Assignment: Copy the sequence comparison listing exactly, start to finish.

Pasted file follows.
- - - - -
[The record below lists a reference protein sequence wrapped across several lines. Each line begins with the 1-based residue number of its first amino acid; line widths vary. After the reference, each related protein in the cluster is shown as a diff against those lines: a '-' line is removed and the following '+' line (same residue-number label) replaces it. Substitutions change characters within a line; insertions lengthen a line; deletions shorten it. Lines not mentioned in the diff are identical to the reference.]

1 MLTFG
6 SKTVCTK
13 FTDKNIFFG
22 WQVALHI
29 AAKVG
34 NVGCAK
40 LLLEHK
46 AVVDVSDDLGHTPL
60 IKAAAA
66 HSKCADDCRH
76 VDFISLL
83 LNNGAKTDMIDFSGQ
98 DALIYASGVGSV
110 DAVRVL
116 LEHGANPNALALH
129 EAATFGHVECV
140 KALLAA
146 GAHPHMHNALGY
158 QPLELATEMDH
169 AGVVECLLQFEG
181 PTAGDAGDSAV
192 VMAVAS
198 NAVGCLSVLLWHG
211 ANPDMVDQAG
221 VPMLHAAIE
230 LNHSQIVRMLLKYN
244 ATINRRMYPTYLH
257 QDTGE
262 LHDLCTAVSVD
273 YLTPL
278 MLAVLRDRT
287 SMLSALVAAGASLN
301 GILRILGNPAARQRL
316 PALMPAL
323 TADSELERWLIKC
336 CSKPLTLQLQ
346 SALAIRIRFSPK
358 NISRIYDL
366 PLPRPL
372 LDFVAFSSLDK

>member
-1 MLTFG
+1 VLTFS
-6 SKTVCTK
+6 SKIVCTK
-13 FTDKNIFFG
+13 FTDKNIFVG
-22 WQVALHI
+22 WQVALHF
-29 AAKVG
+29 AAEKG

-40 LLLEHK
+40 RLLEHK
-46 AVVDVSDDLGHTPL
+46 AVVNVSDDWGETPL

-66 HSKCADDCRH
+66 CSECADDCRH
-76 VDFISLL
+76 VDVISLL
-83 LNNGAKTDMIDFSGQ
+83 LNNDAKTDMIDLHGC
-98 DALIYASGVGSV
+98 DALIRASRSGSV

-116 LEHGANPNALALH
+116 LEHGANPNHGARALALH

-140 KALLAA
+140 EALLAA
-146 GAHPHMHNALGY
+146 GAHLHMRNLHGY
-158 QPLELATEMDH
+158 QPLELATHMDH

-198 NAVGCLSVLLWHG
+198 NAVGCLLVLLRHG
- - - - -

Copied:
[The record below lists a reference protein sequence wrapped across several lines. Each line begins with the 1-based residue number of its first amino acid; line widths vary. After the reference, each related protein in the cluster is shown as a diff against those lines: a '-' line is removed and the following '+' line (same residue-number label) replaces it. Substitutions change characters within a line; insertions lengthen a line; deletions shorten it. Lines not mentioned in the diff are identical to the reference.]

1 MLTFG
6 SKTVCTK
13 FTDKNIFFG
22 WQVALHI
29 AAKVG
34 NVGCAK
40 LLLEHK
46 AVVDVSDDLGHTPL
60 IKAAAA
66 HSKCADDCRH
76 VDFISLL
83 LNNGAKTDMIDFSGQ
98 DALIYASGVGSV
110 DAVRVL
116 LEHGANPNALALH
129 EAATFGHVECV
140 KALLAA
146 GAHPHMHNALGY
158 QPLELATEMDH
169 AGVVECLLQFEG
181 PTAGDAGDSAV
192 VMAVAS
198 NAVGCLSVLLWHG
211 ANPDMVDQAG
221 VPMLHAAIE
230 LNHSQIVRMLLKYN
244 ATINRRMYPTYLH
257 QDTGE
262 LHDLCTAVSVD
273 YLTPL
278 MLAVLRDRT
287 SMLSALVAAGASLN
301 GILRILGNPAARQRL
316 PALMPAL
323 TADSELERWLIKC
336 CSKPLTLQLQ
346 SALAIRIRFSPK
358 NISRIYDL
366 PLPRPL
372 LDFVAFSSLDK

>member
-1 MLTFG
+1 VLTFS
-6 SKTVCTK
+6 SKIVCTK
-13 FTDKNIFFG
+13 FTDKNIFVG
-22 WQVALHI
+22 WQVALHF
-29 AAKVG
+29 AAEKG

-40 LLLEHK
+40 RLLEHK
-46 AVVDVSDDLGHTPL
+46 AVVNVSDDWGETPL

-66 HSKCADDCRH
+66 CSECADDCRH
-76 VDFISLL
+76 VDVISLL
-83 LNNGAKTDMIDFSGQ
+83 LNNDAKTDMIDLHGC
-98 DALIYASGVGSV
+98 DALIRASRSGSV

-116 LEHGANPNALALH
+116 LEHGANPNHGARALALH

-140 KALLAA
+140 EALLAA
-146 GAHPHMHNALGY
+146 GAHLHMRNLHGY
-158 QPLELATEMDH
+158 QPLELATHMDH

-198 NAVGCLSVLLWHG
+198 NAVGCLLVLLRHG